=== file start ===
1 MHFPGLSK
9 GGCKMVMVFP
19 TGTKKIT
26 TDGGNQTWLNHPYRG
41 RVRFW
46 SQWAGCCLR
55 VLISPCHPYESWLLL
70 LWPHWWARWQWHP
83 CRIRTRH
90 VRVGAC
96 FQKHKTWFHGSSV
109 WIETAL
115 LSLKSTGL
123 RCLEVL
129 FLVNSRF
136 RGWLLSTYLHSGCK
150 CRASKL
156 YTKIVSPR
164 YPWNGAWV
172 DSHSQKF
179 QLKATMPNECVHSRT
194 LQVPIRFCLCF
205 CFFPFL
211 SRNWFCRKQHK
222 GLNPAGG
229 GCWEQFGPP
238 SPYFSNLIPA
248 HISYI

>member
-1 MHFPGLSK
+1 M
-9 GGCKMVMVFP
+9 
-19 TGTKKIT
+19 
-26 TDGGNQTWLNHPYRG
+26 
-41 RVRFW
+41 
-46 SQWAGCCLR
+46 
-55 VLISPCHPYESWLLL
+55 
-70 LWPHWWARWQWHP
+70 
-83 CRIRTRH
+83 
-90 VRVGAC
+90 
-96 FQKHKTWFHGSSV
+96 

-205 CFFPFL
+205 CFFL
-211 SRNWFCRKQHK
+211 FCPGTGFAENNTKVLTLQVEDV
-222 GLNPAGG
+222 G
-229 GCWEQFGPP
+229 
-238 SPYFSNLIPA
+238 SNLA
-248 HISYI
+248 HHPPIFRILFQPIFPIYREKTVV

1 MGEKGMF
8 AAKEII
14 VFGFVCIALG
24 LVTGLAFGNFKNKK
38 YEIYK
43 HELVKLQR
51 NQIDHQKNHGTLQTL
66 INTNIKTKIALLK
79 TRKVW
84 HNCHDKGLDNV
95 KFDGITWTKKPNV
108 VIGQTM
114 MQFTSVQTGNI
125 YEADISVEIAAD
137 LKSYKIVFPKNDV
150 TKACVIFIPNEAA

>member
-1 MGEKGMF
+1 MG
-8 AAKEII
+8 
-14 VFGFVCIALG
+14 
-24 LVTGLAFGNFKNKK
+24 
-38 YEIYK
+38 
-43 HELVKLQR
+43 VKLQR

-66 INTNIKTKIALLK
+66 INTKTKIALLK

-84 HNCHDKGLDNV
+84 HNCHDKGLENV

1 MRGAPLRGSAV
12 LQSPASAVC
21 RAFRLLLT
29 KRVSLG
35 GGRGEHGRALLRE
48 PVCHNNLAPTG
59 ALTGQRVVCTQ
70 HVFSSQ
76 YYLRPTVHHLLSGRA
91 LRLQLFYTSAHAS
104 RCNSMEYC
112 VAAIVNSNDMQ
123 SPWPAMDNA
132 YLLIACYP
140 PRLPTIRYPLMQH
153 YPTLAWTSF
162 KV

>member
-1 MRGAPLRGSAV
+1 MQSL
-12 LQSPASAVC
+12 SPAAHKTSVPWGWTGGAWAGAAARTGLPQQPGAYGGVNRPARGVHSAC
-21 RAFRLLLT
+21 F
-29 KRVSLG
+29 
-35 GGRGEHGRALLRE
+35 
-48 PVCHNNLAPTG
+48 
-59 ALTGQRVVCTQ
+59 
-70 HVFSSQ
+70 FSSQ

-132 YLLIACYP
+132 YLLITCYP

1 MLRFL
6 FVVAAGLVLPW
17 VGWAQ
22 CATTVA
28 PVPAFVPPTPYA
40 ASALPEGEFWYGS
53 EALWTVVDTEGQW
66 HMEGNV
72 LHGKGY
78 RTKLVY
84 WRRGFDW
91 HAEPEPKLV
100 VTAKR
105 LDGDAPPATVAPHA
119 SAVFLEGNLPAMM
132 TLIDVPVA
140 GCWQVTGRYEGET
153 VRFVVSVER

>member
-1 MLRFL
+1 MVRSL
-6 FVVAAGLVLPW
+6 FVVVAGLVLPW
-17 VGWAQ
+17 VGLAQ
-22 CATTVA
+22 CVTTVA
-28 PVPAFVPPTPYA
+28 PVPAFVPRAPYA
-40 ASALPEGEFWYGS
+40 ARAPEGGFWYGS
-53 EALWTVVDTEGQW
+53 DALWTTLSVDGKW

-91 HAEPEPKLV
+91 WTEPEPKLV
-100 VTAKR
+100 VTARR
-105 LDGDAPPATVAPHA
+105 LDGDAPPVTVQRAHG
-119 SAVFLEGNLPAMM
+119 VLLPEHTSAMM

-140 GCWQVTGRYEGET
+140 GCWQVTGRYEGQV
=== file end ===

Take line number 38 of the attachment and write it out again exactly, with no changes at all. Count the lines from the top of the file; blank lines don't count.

-41 RVRFW